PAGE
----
Mendicant orders

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(R. C. Ch.) certain monastic orders which are forbidden to acquire landed property and are required to be supported by alms, esp. the Franciscans, the Dominicans, the Carmelites, and the Augustinians.

See also: Mendicant

References in periodicals archive ?
Francis of Assisi, led the mendicant friar movement that reformed the medieval church-a preacher in every sense.
She contrasts the approaches of Ceitinn and Micheal O Cleirigh, one a diocesan priest, the other a mendicant friar.
Guillaume was a mendicant friar and the confessor of the wife of the French King Louis IX, (d.
Here a Dominican mendicant friar and a parish priest are engaged in a violent quarrel over the last will of a dying man.
A hermit could live in a cave, a mendicant friar could preach and eat what was set before him, but a scholar needed books, bishops needed a home and an administrative set-up.
His topics include Augustine's Confessions: journey of a restless heart, Beowulf and the heroic ideal, from epic to romances: The Song of Roland and the Arthurian adventures of Chretien de Troyes, Francis and Aquinas: mendicant Friars who transformed the Church, Dante and the Commedia, and Chaucer on the road to Canterbury.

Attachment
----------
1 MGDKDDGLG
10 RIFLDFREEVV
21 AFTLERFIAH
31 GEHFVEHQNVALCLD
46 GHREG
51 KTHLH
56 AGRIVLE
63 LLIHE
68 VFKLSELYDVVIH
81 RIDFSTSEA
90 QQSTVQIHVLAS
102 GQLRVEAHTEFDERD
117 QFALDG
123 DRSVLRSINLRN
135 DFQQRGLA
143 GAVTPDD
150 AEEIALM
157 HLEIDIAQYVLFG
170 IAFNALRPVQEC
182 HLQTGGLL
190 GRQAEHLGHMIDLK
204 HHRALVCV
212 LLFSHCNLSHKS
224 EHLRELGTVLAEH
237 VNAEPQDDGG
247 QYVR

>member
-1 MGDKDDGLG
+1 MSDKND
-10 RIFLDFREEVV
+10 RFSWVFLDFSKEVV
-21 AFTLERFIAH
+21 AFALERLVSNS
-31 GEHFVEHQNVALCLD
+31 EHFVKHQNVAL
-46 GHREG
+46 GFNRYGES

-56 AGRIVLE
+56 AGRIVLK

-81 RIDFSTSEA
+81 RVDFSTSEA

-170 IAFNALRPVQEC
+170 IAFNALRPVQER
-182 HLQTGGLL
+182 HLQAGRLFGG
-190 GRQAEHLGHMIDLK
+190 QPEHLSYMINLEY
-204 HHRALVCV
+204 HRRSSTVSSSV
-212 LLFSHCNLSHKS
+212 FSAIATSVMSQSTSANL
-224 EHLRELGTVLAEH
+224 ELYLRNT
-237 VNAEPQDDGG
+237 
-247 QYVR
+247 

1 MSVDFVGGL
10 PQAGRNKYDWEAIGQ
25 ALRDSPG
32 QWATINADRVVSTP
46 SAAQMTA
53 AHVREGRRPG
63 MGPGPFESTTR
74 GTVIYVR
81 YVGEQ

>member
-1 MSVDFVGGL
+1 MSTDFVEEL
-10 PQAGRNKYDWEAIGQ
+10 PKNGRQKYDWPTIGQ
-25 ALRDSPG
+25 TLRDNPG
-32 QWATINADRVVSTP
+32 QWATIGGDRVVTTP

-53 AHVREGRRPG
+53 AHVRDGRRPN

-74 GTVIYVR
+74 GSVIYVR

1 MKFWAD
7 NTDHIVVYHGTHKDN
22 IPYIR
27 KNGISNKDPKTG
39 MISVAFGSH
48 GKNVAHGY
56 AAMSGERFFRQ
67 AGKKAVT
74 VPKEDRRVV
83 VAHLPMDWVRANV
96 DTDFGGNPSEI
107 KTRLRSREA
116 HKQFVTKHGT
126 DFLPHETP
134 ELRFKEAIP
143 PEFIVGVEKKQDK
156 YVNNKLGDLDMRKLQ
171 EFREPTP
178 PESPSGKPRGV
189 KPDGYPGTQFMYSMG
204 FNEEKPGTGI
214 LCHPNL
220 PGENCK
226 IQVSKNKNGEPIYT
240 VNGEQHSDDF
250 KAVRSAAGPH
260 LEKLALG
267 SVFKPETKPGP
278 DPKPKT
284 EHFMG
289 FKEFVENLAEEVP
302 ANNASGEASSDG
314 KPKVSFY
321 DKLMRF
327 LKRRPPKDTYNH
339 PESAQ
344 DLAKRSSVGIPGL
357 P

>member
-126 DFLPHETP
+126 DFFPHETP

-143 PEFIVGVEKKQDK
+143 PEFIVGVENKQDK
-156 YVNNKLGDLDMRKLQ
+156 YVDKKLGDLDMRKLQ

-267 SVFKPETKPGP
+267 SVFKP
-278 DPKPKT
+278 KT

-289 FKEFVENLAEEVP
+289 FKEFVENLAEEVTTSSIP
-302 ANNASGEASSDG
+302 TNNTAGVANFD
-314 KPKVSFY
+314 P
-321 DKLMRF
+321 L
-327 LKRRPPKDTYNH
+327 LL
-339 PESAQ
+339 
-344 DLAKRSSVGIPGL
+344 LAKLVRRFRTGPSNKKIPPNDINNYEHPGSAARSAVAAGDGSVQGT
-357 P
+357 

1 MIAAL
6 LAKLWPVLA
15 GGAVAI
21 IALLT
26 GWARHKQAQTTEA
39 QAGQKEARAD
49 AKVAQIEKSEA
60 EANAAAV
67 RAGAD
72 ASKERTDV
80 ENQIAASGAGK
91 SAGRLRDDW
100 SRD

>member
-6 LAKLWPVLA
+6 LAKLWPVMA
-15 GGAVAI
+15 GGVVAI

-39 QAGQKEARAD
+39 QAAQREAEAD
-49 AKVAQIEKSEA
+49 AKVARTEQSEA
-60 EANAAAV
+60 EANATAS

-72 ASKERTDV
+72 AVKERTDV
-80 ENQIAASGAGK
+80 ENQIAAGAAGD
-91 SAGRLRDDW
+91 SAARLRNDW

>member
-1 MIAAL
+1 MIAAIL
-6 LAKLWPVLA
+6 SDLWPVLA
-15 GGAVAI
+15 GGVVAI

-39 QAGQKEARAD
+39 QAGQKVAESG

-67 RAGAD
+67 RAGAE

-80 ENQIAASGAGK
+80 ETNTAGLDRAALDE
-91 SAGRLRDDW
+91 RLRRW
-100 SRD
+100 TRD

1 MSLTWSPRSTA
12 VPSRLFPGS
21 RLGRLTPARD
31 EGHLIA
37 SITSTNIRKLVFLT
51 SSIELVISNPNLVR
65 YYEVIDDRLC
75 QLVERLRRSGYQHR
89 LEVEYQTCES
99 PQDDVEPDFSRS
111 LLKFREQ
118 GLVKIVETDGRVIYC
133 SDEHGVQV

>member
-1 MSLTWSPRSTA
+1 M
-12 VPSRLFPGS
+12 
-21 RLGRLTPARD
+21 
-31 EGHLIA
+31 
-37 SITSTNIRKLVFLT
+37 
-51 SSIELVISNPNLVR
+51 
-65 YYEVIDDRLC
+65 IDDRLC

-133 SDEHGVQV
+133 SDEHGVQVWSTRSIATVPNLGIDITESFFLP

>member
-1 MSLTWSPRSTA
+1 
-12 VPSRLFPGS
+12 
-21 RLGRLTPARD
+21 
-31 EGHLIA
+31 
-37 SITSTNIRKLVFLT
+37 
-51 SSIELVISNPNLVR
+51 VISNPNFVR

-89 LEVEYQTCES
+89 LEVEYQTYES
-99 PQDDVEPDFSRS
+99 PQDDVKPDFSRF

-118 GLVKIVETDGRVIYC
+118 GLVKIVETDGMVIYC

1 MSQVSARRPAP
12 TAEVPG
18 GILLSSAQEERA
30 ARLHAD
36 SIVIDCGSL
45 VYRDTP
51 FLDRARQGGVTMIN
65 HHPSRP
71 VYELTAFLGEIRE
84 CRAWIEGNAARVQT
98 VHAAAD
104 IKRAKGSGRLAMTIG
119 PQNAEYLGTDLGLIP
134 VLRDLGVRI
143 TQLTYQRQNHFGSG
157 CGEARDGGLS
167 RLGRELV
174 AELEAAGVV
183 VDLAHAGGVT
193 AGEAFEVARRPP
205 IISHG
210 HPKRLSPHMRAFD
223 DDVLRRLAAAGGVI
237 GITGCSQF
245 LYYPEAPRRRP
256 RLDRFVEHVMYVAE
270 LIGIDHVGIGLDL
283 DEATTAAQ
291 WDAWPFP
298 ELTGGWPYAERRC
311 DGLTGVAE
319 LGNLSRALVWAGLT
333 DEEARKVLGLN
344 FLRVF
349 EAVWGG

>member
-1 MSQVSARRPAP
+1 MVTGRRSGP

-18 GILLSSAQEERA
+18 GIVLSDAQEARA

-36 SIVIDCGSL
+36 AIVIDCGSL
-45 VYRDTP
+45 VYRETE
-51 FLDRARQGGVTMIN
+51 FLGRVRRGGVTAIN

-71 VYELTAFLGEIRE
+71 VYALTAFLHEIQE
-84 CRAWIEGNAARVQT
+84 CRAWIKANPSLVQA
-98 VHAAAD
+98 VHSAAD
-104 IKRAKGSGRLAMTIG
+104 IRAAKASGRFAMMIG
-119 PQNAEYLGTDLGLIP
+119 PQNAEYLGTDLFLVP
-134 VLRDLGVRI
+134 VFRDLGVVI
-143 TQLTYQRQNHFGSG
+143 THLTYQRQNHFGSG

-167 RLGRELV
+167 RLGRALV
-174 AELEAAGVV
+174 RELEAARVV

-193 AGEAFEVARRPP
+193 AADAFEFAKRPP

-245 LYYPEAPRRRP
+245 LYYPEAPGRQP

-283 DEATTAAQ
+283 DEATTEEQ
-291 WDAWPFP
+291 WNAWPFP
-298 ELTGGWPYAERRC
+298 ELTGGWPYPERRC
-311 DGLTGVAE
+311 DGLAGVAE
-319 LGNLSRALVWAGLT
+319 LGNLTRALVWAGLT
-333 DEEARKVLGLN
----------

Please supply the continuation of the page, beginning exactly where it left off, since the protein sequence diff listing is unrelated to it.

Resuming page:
Within decades, however, these hermits were spurred by the changing politics of the medieval Middle East to move to Europe, becoming mendicant friars and often practicing a less stringent way of life.
The pope's keen interest in the Observant Movement of mendicant friars, cardinal Domenico Carpranica's establishment of a school, Poggio's praise of several cardinals for secular virtues, and Alberti's descriptions of the ideal bishop are all examined.
In their attempt to establish colonial order, mendicant friars placed various chinamitales together in hope that they would become unified Indian towns.
Francis of Assisi, founded his order of mendicant friars in the 13th century after receiving a calling from God to "rebuild my church.
1393), referring to mendicant friars, credits (pseudo-)Hildegard explicitly:
Derrick Pitard's focus on the greed manifested by some of Chaucer's mendicant friars presents fascinating research on possible sources for the poet's critique of hypocrisy (especially William of St.